A large focus of any wedding is how the bride looks, the dress, jewellery, hair, makeup, tan, and even in some cases, a little weight loss. A growing trend has seen a number of grooms getting on board, doing what they can to improve their appearance for the big day.
Enter ‘Anti-Wrinkle Injections’, a non-invasive procedure grooms and their groomsmen are lining up for to even out the lines, tighten their necks and restore volume to their face. An increasing number of men are looking to erase the years with a pre-wedding touch up, giving the brides a run for their money in the looks department!
Australia becomes number 1 in the word for cosmetic injections
Per capita, Australia rates number 1 in the word for cosmetic injections and men are playing just as big a role in the industry’s growth. In fact, 1 out of every 10 cosmetic injections is being performed on males as there has been an increased acceptance of cosmetic treatments for men.
In 2014, it was estimated Australians spend over $600 million on non-invasive cosmetic treatments, and $300 million of that is believed to have been spent on anti-wrinkle injections alone.
Facials are seen as a thing of the past, as more men and women look to address issues such as acne scarring, fine lines and volume loss, and an overall rejuvenation of the skin through cosmetic treatments.
Brother, best man and fiancée book in for a pre-wedding touch up
Recently, groom Mr. Baggett, best man Corey Baggett and fiancée Rosie Noesi made an appointment with Dr. Dendy Engelman, an aesthetic dermatologist at Manhattan Dermatology and Cosmetic Surgery. The three were seeking a cosmetic enhancement before the upcoming wedding
“We look at Corey’s wedding photos often, and that was a bad point in my life in terms of how I looked,” Mr. Baggett told the New York Times. “My head was shaven and I was a bit heavier. They’re tough for me to see. I don’t want that to be the case for my wedding pictures.”
The latest fat-melting injectable, Kybella, was suggested for use around the chin and neck area to create a more attractive angle of the jawline and reduce the ‘double chin’ look. Due to timing however, an injectable was chosen as the appropriate treatment to erase the crow’s feet and forehead lines, giving the trio an overall fresh-faced appearance as they walk down the aisle.
Men are feeling more pressure to look good and take care of themselves
Soon-to-be husband, Mr. Diaz has also begun cosmetic treatment to help him lose weight before he says ‘I do’. The 44-year-old has begun his four sessions of SculpSure, a non-invasive body contouring treatment, similar to CoolSculpting, that destroys fat cells of the abdomen and flanks, at Dr. Jennifer Levine’s office in New York.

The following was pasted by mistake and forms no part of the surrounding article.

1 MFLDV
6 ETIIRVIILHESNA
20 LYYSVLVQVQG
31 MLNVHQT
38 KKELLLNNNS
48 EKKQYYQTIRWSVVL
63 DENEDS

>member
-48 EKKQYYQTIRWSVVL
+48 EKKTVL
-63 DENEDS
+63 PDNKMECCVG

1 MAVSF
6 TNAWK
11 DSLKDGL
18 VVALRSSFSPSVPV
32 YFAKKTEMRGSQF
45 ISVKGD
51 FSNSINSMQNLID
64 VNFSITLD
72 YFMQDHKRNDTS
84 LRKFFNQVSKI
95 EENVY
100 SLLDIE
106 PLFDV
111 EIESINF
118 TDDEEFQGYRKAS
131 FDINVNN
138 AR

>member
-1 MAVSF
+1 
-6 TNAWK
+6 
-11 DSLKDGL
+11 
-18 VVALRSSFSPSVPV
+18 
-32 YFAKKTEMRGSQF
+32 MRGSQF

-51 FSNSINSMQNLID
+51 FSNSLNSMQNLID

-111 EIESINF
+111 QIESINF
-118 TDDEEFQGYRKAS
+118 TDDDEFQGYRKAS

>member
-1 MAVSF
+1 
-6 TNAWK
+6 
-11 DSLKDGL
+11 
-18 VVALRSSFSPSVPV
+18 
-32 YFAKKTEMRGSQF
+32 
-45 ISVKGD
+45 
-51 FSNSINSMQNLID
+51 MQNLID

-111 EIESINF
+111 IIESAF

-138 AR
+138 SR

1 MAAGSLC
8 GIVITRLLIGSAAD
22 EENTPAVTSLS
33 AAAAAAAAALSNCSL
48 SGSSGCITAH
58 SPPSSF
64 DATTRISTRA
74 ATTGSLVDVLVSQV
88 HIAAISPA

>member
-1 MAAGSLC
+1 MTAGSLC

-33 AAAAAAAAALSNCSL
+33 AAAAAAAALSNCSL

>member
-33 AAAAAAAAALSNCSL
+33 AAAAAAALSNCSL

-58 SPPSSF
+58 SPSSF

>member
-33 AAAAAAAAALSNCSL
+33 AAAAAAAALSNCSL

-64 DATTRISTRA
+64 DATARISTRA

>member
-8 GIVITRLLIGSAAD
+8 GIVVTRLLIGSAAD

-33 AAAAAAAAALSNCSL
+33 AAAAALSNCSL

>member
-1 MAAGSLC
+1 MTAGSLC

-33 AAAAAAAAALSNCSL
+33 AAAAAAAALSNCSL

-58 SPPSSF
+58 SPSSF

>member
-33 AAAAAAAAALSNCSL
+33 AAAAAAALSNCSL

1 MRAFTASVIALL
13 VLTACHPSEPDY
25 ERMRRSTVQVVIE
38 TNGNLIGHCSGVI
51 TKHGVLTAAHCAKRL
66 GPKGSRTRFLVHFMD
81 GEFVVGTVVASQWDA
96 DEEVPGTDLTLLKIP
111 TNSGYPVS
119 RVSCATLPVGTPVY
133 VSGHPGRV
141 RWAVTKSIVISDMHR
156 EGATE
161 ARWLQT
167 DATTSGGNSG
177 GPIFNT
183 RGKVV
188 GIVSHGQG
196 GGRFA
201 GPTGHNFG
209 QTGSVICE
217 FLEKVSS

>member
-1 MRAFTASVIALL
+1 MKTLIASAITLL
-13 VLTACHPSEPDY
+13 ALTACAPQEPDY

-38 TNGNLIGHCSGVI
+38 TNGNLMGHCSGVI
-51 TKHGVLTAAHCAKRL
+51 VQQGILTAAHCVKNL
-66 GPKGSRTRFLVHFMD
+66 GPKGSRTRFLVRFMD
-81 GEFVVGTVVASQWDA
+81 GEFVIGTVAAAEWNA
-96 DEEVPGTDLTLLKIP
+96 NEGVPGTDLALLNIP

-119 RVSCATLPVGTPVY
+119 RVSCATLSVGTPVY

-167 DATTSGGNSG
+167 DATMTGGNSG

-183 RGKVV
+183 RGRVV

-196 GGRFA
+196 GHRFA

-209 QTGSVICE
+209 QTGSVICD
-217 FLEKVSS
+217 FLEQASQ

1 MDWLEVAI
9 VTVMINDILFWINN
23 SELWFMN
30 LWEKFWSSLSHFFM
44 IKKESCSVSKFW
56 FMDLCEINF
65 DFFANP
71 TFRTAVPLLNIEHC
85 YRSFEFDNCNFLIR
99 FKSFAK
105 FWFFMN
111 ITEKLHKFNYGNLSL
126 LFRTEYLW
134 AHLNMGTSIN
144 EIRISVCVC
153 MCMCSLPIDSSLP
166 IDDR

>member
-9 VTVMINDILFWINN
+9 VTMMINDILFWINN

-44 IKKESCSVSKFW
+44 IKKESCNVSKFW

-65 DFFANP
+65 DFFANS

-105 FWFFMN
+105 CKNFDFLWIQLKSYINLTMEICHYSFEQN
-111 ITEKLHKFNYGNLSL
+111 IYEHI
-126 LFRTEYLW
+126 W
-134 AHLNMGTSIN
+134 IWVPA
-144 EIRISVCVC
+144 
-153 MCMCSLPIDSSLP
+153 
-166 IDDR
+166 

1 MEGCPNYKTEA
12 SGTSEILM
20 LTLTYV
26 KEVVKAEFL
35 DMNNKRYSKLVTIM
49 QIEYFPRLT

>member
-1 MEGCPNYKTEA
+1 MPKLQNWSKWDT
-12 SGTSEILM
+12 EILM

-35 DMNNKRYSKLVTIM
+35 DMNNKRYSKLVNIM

“I gained 32 pounds over the past three years, so I couldn’t fit into the linen jacket I want to wear at our wedding,” said Mr. Diaz in an interview with the New York Times. “I’ve already lost 20 pounds, but fat has memory, and if I wanted to wear the jacket I needed this treatment. This is the biggest day of my life. All of my friends, family and co-workers will be there. I really want to look good.”
The contouring treatments take just 25 minutes each and cost $US1500 per session. “There’s no downtime. It’s not invasive. You can do it during your lunch break. Men who have the money find all these things very attractive”, said Mr. Diaz.
Mr. Diaz says there is more acceptance for men getting cosmetic procedures and wanting to look good. He attributes much of this to the gay community.
“We’ve been very honest and open about wanting to look better,” he said. “The TV show ‘Queer Eye for the Straight Guy’ made looking good and caring about yourself acceptable to everyone, which has helped heterosexual men be O.K. with getting these procedures. And women want their husbands to look as good as they do, so looking good has become a competition.”
Miles Groth, a professor of psychology and chairman of the psychology department at Wagner College in New York, specialises in men’s gender issues. “For a very long time, emphasis was placed on what a man did, not how he looked, while women were judged on the opposite.”
Miles tells the New York Times, there is a movement away from this mentality and men are beginning to feel the pressure of looking good, just in the same way women have for centuries.
“Today there’s as much pressure on men to look good and take care of themselves as there is on women. That’s a new phenomenon. Men are now being judged on their job, on the quality of the bride, and on how they look, which is why these kinds of enhancements have become more acceptable and almost expected.”